The business community has been thrown into uncertainty as a result of key provisions in legislation passed recently imposing criminal sanctions for serious cartel conduct.
Australia has lagged far behind the rest of the developed world in introducing criminal sanctions, and, for the most part, the passing of the legislation has been welcomed. However, criticism has been levelled at specific provisions relating to joint venture agreements which leave many businesses exposed to heavy financial penalties, and executives, to jail terms.
Under the final legislation passed last week, joint venture agreements will be exempted from criminal sanctions only if they fall into the narrow category of being contracts, or "understandings or arrangements that are intended, or reasonably believed to be, a contract". However, as Middletons partner Murray Deakin points out, the reality of modern business is that many joint ventures are undertaken through less stringent agreements, such as memorandums of understanding. Under the new legislation, all such existing joint ventures will now be exposed to the full force of the criminal sanctions.
Deakin believes this aspect of the new legislation will create uncertainty and inefficiencies for businesses. "In modern commerce there is a whole spectrum of dealings between businesses that never reach the heights of a formal contract. Now these arrangements in the new environment are going to be highly risky because they don't appear to be 'intended, or reasonably believed to be, a contract' and they're going to be exposed to criminal sanctions," he said.
Deakin said that businesses will now have to go back and review all existing joint venture arrangements, and, in many cases, make changes to ensure they're not at risk. "All current joint venture activities which are currently the subject of any arrangement or understanding which falls short of a contract should be reviewed, and any continuation of that joint venture - assuming the joint venture is between competitors - may be at risk of the new sanctions, and there would be a number of joint ventures that would fall into that category," he said.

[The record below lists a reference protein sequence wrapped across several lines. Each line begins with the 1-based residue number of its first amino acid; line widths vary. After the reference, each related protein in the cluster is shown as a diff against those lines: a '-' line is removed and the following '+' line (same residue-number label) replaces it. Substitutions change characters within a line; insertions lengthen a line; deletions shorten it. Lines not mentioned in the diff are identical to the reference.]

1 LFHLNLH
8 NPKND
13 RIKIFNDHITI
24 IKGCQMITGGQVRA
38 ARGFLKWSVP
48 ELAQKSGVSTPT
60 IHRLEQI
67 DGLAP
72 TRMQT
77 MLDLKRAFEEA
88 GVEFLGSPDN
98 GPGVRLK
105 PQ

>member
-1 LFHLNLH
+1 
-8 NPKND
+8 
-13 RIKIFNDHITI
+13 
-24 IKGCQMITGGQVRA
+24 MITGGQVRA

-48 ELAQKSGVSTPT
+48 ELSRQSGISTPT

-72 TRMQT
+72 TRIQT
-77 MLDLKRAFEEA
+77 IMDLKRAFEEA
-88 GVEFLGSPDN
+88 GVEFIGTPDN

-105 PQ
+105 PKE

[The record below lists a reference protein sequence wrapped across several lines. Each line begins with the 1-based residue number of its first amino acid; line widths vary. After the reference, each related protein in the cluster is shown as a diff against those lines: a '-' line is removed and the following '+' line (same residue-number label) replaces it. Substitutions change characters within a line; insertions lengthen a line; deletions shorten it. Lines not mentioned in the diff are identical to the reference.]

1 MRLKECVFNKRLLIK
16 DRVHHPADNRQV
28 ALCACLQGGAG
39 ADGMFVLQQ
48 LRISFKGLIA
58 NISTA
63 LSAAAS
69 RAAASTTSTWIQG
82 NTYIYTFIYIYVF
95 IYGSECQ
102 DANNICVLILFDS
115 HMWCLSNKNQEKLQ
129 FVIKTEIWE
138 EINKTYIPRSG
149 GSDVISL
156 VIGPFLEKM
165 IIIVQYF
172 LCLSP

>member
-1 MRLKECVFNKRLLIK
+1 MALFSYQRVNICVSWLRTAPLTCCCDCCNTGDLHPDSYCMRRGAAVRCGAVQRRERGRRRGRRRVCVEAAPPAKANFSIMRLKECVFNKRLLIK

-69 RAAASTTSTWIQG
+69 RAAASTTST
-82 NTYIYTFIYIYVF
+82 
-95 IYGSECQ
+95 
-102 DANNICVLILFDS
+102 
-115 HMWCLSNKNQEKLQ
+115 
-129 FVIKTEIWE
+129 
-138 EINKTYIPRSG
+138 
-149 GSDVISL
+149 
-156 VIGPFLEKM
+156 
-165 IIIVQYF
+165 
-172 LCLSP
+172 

Allens Arthur Robinson partner Wendy Peter believes the biggest grey area will be with oral arrangements, where there may be greater uncertainty as to whether or not a contract exists. "I think the issue of having an unwritten arrangement is probably the biggest [issue]," she said. "There's been some press in the last week that suggests that [a contract] has to be in writing. That's not correct. But, clearly, if it's an oral contract then you face the normal issues of establishing that there was an oral contract, as opposed to an arrangement, which gives rise to a legally enforceable obligation."
Deakin believes that the new legislation will have a far-reaching and dampening affect on the whole system of joint venture formation throughout the business community.
"The whole process of joint venture needs to be reviewed in light of this legislation and I think it introduces a rigidity into joint venture formation arrangements which will create practical difficulties for traditional joint ventures to be formed and financed," he said.
"It's just not the way business operates. So ... it's very disappointing to have so much uncertainty in a criminal environment which stems into the heart of joint venture formation which is an important feature of a modern economy and a future engine for economic growth."
Peter agrees that joint ventures are an important aspect of Australian business that should be promoted by Government.
"The policy should be to encourage joint ventures. Joint ventures have allowed, for example, many resources projects to get off the ground. They're a very common aspect of Australian corporate life and they should be encouraged.
However, she's less convinced than Deakin that the new legislation will dampen business enthusiasm for joint ventures in the future.
"I hope [it doesn't]. I don't think that there is any suggestion that joint ventures of themselves are inherently anti-competitive and cartel-like," she said. Really, the difficulty is in getting an exception that truly protects proper joint ventures but doesn't cover up hard-core cartel conduct, so it's a balance. And I think I would be surprised if there was a view that this really impacted on joint ventures going forward."
Peter also pointed out that a mechanism exists for parties to seek authorisation from the ACCC for a joint venture if it doesn't fit within the narrow exception. She conceded, however, that this could be very a time-consuming exercise.
"That's not an easy process ... but if you are concerned about an exposure because you're not really comfortable with the rules in the exception - and, obviously, we're now talking about criminal liability and parties may wish to get more certainty that before - there is this mechanism to obtain authorisation to give you immunity.
Despite suggestions in the media that narrow drafting of the exception may have been an oversight by the Government, Peter emphasised that it had been a deliberate policy decision. "It's not an oversight - it was deliberate policy to really limit [the exception] to contracts. It was the ACCC in particular which said that if you want to take advantage of this exception then it should be in a contract," she said.
Deakin, however, believes the Government's decision is "difficult to justify in light of modern commercial practice". "It's very disappointing where it's ended up and I do really think there is an occasion to do some further work in the joint venture exception area," he said.
- Zoe Lyon
LexisNexis is running a half day intensive session on cartel conduct on 16 July in Sydney and 1 July in Melbourne. Click here for details.
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